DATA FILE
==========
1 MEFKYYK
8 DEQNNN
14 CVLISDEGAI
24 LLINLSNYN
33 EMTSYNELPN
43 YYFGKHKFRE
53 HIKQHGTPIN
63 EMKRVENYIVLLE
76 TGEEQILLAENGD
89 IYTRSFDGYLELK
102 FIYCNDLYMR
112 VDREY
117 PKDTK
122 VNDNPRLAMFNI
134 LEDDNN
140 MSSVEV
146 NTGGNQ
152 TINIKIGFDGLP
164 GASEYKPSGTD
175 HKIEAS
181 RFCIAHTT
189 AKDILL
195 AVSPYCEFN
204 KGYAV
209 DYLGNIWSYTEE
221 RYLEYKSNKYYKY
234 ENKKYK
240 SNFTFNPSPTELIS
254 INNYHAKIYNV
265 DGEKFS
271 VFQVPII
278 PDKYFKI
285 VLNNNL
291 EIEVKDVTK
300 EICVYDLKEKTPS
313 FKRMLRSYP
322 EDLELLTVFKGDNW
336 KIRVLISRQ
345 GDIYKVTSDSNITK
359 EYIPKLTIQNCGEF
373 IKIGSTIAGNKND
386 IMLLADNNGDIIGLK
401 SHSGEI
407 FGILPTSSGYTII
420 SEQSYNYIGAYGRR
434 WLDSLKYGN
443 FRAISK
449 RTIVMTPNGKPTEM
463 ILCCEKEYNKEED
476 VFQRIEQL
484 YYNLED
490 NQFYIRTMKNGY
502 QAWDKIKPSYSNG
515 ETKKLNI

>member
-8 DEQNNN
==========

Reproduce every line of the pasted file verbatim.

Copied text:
1 MEFKYYK
8 DEQNNN
14 CVLISDEGAI
24 LLINLSNYN
33 EMTSYNELPN
43 YYFGKHKFRE
53 HIKQHGTPIN
63 EMKRVENYIVLLE
76 TGEEQILLAENGD
89 IYTRSFDGYLELK
102 FIYCNDLYMR
112 VDREY
117 PKDTK
122 VNDNPRLAMFNI
134 LEDDNN
140 MSSVEV
146 NTGGNQ
152 TINIKIGFDGLP
164 GASEYKPSGTD
175 HKIEAS
181 RFCIAHTT
189 AKDILL
195 AVSPYCEFN
204 KGYAV
209 DYLGNIWSYTEE
221 RYLEYKSNKYYKY
234 ENKKYK
240 SNFTFNPSPTELIS
254 INNYHAKIYNV
265 DGEKFS
271 VFQVPII
278 PDKYFKI
285 VLNNNL
291 EIEVKDVTK
300 EICVYDLKEKTPS
313 FKRMLRSYP
322 EDLELLTVFKGDNW
336 KIRVLISRQ
345 GDIYKVTSDSNITK
359 EYIPKLTIQNCGEF
373 IKIGSTIAGNKND
386 IMLLADNNGDIIGLK
401 SHSGEI
407 FGILPTSSGYTII
420 SEQSYNYIGAYGRR
434 WLDSLKYGN
443 FRAISK
449 RTIVMTPNGKPTEM
463 ILCCEKEYNKEED
476 VFQRIEQL
484 YYNLED
490 NQFYIRTMKNGY
502 QAWDKIKPSYSNG
515 ETKKLNI

>member
-8 DEQNNN